Pat Hume talked of John’s ‘love of people’ in last interview
In the last interview before her death, Pat Hume, widow of the late Nobel Peace Laureate, John, discussed the faith and vision that sustained him.
Mrs Hume spoke to former Irish President Mary McAleese about how the world would be a “better” place if more of her husband’s ideas on respect for diversity, community well-being and non-violence “come through”.
The late peace campaigner was interviewed by Mrs McAleese for her new documentary, `With God On Our Side’, which will be screened on BBC One NI on Wednesday night (10.35pm).
In the programme, Mrs McAleese meets politicians and peacemakers, perpetrators and victims of violence to ask what role religion played in creating and resolving conflict in Northern Ireland and whether it still has a role to play in building peace in a more secular, diverse, post-Brexit society.
Among those she talks to is Mrs Hume who died in September after a short illness.
Mrs Hume said her husband’s “love of people” was “central” to everything he did.
“Well, a love of people comes straight from heaven,” she said.
“Do onto others as you would, that they should do onto you.
“He couldn’t drive that home hard enough”.
Asked about her husband’s decision to enter into the Hume/Adams talks in the mid-1980s - now hailed as a pivotal moment in the nascent peace process - Mrs Hume said it had been a “very difficult thing to do”.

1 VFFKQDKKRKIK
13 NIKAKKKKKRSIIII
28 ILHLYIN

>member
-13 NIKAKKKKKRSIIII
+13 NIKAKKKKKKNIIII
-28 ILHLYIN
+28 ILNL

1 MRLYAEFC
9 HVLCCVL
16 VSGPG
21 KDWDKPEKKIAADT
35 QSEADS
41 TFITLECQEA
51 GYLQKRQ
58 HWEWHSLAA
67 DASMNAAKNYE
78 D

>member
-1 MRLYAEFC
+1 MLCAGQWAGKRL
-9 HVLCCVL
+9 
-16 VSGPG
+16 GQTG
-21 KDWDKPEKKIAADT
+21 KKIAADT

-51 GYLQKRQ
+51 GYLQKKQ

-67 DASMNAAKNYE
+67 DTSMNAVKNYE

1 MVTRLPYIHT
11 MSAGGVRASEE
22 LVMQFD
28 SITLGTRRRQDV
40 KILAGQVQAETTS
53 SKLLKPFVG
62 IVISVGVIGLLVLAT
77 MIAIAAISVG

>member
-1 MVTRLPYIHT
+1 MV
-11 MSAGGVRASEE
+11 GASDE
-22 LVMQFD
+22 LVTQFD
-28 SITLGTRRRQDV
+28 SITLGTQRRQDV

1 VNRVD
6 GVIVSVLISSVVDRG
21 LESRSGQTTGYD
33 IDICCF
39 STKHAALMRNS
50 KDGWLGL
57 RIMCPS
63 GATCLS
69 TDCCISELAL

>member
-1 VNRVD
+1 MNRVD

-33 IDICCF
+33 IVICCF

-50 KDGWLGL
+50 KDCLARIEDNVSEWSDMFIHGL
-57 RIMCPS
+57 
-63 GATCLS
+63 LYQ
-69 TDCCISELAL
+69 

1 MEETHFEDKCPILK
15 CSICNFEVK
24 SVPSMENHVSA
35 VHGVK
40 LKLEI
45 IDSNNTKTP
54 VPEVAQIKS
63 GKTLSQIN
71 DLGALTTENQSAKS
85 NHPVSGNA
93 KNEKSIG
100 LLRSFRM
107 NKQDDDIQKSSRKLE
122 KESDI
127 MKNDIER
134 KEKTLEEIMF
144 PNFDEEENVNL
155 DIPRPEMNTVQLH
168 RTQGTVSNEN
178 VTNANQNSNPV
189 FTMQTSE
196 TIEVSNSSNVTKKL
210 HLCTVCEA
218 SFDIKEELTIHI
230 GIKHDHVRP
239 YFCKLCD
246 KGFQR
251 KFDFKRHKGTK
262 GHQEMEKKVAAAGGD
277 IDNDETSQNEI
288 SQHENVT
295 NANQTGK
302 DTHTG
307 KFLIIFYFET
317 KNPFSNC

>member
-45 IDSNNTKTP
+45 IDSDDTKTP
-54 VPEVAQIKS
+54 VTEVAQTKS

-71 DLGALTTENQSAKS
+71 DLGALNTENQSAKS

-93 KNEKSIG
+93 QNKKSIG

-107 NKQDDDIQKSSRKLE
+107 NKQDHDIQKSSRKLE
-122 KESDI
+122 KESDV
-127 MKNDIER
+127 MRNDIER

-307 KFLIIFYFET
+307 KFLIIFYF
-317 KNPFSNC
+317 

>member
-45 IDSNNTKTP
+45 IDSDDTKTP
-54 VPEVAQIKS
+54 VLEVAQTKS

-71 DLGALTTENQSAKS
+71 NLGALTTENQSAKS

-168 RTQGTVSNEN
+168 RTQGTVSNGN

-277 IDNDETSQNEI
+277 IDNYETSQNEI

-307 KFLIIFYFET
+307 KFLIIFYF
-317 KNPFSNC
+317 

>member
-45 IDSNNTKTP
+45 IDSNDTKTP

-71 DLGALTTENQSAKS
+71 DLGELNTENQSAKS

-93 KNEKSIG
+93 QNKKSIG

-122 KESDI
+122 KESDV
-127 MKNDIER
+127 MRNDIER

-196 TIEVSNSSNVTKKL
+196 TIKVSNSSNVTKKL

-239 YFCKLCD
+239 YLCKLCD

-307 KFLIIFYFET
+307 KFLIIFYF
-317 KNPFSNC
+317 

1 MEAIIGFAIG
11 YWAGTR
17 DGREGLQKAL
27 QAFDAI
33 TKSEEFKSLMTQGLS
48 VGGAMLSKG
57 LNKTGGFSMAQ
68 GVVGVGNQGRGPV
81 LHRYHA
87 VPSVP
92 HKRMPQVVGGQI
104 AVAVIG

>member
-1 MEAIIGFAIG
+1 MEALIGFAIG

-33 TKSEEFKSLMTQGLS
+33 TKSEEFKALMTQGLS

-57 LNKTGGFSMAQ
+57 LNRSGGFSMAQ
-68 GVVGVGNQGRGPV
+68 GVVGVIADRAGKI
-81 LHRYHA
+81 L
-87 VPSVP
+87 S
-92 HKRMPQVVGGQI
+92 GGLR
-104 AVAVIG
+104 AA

“John had let it be known that he wanted to talk to the IRA and do everything that he could do to persuade them to stop and show them the futility of it all and what it was doing to people,” she said.
“He talked about patriotism and patriotism should be about building for your country not destroying. Patriotism should be about spilling your sweat for your country, not your blood.”
Mrs Hume (83) also revealed how bullets in the post and threats were “common place” for the family, adding that her husband would have been “destroyed” by Brexit as he was “such a European”.
She added: “His ideas of respect for diversity and inclusion. His ideas for community well-being. His ideas for non violence. I think the more that they come through, the better the world will be”.
Among the other people featured in the programme are former Sinn Féin president Gerry Adams, ex-DUP leader Arlene Foster, former Methodist president Rev Harold Good, Alan McBride, whose wife and father-in-law were among 10 people killed in the Shankill fish shop bomb, and Russell Watton, who was given three life sentences for a loyalist gun attack on a Catholic bar.